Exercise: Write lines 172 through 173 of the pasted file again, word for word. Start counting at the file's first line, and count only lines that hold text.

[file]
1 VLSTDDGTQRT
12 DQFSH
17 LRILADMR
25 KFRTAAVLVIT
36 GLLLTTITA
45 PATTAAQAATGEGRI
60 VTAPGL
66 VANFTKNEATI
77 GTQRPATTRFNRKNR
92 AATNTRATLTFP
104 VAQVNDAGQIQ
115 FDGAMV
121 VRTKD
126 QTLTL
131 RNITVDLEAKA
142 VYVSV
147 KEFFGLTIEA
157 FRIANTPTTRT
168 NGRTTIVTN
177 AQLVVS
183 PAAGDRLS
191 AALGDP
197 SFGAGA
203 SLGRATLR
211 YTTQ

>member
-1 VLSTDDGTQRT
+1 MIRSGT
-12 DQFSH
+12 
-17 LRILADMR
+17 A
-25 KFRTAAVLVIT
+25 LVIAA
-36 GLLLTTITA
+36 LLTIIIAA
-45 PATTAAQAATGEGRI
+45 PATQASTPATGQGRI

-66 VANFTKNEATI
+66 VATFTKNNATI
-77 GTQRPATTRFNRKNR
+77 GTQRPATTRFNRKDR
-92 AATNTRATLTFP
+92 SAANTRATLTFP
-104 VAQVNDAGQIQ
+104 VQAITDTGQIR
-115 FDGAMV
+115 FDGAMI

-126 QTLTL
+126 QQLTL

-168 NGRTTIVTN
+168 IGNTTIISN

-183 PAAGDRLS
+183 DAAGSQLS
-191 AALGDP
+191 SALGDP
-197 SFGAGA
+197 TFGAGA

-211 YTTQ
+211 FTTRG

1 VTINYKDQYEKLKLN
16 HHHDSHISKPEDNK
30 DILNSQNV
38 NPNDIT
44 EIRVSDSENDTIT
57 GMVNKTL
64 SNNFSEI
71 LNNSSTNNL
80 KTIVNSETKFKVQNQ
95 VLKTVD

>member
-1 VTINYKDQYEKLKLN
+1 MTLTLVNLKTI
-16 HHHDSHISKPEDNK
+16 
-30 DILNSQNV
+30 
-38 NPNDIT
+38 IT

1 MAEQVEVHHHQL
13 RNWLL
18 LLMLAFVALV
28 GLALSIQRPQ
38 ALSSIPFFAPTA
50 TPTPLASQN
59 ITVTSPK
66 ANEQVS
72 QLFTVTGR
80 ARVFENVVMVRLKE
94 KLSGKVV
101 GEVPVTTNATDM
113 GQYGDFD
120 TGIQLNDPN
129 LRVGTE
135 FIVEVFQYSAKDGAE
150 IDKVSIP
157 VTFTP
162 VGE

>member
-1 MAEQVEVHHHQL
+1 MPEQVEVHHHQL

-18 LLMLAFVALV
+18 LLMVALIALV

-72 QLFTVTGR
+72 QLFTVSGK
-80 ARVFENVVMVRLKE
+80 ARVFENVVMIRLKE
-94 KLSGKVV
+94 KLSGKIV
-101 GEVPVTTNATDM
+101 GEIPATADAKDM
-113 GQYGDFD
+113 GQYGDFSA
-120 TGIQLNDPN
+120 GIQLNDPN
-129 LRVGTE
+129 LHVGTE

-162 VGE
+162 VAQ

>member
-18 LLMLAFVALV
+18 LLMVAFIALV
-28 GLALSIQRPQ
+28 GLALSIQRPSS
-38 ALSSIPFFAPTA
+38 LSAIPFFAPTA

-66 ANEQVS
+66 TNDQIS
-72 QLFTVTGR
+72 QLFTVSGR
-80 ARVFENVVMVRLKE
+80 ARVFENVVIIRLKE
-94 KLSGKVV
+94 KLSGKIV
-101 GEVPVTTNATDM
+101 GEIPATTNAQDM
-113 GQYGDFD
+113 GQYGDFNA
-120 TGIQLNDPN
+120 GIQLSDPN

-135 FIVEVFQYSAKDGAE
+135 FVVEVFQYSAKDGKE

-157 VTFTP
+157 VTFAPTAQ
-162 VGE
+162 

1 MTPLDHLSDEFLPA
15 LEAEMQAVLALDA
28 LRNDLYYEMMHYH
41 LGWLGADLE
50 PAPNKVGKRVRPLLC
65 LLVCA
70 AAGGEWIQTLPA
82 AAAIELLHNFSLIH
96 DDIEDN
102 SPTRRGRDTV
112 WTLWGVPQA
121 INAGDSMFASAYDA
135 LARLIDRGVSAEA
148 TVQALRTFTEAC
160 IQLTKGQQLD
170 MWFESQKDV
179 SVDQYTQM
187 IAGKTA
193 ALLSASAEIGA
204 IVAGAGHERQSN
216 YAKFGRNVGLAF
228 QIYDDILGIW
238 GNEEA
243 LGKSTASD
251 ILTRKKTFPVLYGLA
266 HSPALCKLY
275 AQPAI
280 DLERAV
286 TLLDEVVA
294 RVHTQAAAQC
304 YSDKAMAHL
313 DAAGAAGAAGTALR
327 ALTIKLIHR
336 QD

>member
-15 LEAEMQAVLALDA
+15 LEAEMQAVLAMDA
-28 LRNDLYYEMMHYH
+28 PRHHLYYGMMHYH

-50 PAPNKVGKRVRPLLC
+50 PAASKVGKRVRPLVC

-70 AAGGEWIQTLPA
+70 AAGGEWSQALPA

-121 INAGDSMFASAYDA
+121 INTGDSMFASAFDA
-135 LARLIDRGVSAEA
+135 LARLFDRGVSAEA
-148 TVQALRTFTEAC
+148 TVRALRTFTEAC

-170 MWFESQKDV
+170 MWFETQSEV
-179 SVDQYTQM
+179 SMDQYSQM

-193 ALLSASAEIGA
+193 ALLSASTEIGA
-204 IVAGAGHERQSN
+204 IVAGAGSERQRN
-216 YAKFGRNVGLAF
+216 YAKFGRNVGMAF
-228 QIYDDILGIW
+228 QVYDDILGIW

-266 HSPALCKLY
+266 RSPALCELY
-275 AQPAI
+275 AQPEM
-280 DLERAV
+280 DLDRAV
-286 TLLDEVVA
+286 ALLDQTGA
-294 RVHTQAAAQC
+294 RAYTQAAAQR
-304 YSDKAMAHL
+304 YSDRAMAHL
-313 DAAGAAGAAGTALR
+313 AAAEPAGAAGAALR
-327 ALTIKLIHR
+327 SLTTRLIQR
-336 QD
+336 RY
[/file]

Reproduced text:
266 HSPALCKLY
275 AQPAI